Iqaluit has been the heart beat of the global discussion regarding climate change over the past couple of days. People we want to interview are everywhere and we have been connecting with them.
Yesterday, the Lafontaine-Baldwin Symposium - sponsored by the Institute for Canadian Citizenship (ICC) - wrapped up with a town hall meeting around Siila Watt-Cloutier's keynote speech. It was an engaging meeting with people speaking their minds and holistically pulling together the themes mentioned throughout the day. We were fortunate enough to also have an interview with ICC's co-chair, John Ralston Saul, and he and I had a great conversation about western rationalism and indigenous thought in the context of climate change and globalism.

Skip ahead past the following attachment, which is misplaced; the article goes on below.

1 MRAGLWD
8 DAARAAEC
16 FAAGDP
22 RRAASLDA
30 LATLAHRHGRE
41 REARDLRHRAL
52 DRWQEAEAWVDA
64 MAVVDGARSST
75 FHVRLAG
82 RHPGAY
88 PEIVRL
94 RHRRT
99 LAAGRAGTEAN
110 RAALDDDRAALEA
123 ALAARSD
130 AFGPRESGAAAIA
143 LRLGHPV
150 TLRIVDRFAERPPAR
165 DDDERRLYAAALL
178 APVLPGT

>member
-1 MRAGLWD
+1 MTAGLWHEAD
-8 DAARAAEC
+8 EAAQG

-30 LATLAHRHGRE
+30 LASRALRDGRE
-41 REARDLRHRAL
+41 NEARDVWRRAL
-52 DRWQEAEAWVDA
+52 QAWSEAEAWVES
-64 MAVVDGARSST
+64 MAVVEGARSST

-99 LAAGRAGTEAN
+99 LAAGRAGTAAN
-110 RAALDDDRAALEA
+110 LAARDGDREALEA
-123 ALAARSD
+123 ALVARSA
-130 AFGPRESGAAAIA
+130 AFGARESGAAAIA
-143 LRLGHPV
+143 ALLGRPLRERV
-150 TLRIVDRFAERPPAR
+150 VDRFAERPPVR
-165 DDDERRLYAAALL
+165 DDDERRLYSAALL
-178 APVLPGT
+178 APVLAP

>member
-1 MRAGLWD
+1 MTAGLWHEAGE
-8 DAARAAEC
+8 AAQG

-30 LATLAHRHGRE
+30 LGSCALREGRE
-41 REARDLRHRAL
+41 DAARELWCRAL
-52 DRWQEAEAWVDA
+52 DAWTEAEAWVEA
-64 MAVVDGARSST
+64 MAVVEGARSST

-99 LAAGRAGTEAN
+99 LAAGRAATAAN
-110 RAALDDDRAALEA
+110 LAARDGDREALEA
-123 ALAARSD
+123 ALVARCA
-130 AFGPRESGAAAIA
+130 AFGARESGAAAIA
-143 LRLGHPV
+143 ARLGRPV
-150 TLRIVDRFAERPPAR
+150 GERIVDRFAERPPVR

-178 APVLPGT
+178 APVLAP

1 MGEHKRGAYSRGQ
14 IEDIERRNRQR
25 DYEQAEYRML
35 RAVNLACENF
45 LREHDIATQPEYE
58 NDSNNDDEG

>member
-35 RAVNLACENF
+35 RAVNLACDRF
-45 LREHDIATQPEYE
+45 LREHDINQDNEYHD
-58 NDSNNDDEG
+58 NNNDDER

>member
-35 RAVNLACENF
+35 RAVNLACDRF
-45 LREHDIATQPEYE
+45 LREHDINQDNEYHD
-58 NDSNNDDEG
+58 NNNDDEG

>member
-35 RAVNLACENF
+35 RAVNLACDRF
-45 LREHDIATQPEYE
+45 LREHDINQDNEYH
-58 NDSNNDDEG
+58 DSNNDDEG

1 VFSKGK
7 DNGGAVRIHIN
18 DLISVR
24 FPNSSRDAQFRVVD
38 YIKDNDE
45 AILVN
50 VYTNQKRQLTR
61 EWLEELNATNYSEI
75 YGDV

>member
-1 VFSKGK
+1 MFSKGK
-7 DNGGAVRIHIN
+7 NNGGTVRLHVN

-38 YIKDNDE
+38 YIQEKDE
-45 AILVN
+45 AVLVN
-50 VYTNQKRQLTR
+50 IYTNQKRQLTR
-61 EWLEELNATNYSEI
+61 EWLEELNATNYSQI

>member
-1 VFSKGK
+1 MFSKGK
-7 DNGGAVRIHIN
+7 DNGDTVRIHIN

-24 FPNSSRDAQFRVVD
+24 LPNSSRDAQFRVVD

This morning, Zacharias and Michaelle Jean, Canada's Governor General, had an engaging and personal conversation about issues related to Inuit culture, climate change and future generations in the Arctic. Michaelle told us about her spiritual connection to the land and people through the sharing of "country food" with elders and her belief in the importance of indigenous knowledge in the climate change debate. She was passionate and earnest about the issues and no doubt, like John Saul and Adrienne Clarkson has an affinity with the people of the north.
We finished off our month long shoot by sitting down with Mary Simon, President of Inuit Tapiriit Kanatami (ITK), the national Inuit organization of Canada. Mary laid out the complex history of how the seal controversy has adversely affected Inuit culture and communities, going back to the 1970s to present. It's a complex story with complex implications, which shows how Inuit have been unfairly judged by animal rights organizations for practicing a sustainable way of living that goes back thousands of years.
Indeed, by speaking with a diversity of people, we're getting to the heart of the issues, and we thank everyone we've met for their time, openess and true insights. You've invigorated our project and have given it life.